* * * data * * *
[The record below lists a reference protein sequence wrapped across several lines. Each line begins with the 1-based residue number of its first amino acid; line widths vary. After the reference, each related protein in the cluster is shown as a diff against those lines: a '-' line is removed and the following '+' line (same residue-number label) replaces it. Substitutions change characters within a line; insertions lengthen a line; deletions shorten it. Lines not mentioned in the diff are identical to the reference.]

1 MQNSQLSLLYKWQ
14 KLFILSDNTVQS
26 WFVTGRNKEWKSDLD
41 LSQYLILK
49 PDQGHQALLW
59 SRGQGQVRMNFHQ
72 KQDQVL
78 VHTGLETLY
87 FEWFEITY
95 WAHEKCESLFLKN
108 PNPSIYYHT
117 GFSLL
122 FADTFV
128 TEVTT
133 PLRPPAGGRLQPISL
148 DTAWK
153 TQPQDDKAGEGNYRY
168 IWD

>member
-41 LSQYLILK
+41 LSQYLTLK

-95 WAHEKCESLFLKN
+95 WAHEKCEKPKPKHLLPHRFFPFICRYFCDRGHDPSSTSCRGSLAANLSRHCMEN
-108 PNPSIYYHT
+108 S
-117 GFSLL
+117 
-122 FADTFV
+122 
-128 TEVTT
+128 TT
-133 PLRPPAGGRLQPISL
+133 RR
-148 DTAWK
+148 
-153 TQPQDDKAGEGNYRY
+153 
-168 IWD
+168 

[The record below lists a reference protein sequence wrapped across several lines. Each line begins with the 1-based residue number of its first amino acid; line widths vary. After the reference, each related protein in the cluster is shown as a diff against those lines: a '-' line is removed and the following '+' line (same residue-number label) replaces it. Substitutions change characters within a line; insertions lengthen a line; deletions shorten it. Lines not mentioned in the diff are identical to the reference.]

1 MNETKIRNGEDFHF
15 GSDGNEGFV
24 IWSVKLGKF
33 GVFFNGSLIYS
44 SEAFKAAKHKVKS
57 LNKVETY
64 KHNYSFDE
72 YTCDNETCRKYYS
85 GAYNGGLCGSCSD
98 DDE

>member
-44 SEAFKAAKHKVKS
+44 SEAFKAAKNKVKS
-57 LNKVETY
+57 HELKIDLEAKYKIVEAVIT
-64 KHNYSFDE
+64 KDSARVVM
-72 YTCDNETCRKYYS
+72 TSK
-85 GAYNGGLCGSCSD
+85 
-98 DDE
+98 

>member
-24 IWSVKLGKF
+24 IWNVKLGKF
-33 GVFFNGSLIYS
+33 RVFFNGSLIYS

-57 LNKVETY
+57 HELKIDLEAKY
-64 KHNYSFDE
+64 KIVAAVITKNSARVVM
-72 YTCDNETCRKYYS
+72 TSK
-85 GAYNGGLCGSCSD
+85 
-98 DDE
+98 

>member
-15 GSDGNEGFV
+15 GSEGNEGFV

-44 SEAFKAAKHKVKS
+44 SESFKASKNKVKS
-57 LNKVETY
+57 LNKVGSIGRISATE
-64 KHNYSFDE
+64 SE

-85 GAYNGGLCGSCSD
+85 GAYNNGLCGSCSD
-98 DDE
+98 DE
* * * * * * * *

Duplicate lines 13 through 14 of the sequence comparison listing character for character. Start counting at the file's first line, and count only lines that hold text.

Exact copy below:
117 GFSLL
122 FADTFV